By VITAL Guest blogger: Amanda Zelechoski, Assistant Professor, Psychology
Guest blogger Amanda Zelechoski participated in a VU faculty panel discussion at VITAL’s recent Symposium on the Science of Learning. Here she shares some of the ways that she creates a learner-centered classroom.
Each semester, I try to ask myself, instead of telling the students about a certain concept, how can I design an activity that allows them to actually experience it? For example, in my Child Development class, instead of lecturing about the stages of infant development, I routinely bring in local families with infants of varying ages and stages to allow the students to analyze how babies varying in age by only a few months can look and act very differently from one another. When teaching adolescent diagnostic interview techniques to graduate counseling students, I partner with Valparaiso High School and have my students actually conduct an intake interview with a high school psychology student who takes on the role of a particular mental health disorder.
Sometimes, pushing the class outside of traditional boundaries means changing up the classroom itself, as is the case with the Inside-Out Prison Exchange course I co-teach with Professor Dawn Jeglum Bartusch (Sociology). We bring 15 undergraduate students to Westville Correctional Facility, where the students study criminology and psychology topics with 15 incarcerated men, making up a classroom of “inside students” and “outside students.” What better way to really immerse yourself in studying populations and phenomena than to learn with and alongside the individuals you seek to understand?
It has also been important to me to assess the effectiveness of these types of experiential learning activities. Although I (and the students) tend to find these activities enjoyable, they require a substantial amount of preparation and coordination, so evaluating their impact on learning is worthwhile and not as difficult to do as one might imagine. For example, I recently completed a multi-site evaluation of traditional lecture versus experiential course formats in undergraduate Psychology and Law courses. This was a collaboration with colleagues at three other universities in which we co-developed and standardized all materials for a Psychology and Law course. Some course sections were delivered using a traditional lecture format, while other course sections incorporated several experiential learning activities such as a jury selection exercise, a juvenile competence evaluation, and an expert witness testimony simulation.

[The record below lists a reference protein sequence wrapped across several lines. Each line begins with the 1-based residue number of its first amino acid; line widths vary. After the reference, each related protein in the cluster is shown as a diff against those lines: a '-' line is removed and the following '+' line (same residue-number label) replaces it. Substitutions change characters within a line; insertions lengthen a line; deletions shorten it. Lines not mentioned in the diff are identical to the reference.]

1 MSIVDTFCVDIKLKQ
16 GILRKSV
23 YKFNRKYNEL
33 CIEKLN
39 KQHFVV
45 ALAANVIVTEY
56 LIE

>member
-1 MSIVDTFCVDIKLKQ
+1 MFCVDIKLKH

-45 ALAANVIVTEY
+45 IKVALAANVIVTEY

The results of this study demonstrated the empirical effectiveness of spending the time and energy required to incorporate experiential learning into your classroom. Not only did the experiential learning students perform better on the relevant portions of exams, but they rated the course and the instructor higher than did the traditional lecture students, despite the fact that the experiential course format actually required more work overall (e.g., additional papers/reports assigned).
In sum, I highly recommend finding ways to incorporate experiential learning methods into your classroom – the students tend to better master and retain the material and it is fun and engaging for everyone. There are few more rewarding moments for a teacher then when a student returns several years later and says, “I remember when we did that activity in class…”
Beard, C. & Wilson, J. P. (2013). Experiential learning: A handbook for education, training, and coaching (3rd ed.). London, England: Kogan Page
Kolb, D. A. (2015). Experiential learning: Experience as the source of learning and development (2nd ed.). Upper Saddle River, NJ: Pearson.
Roberts, J. W. (2012). Beyond learning by doing: Theoretical currents in experiential education. New York, NY: Taylor & Francis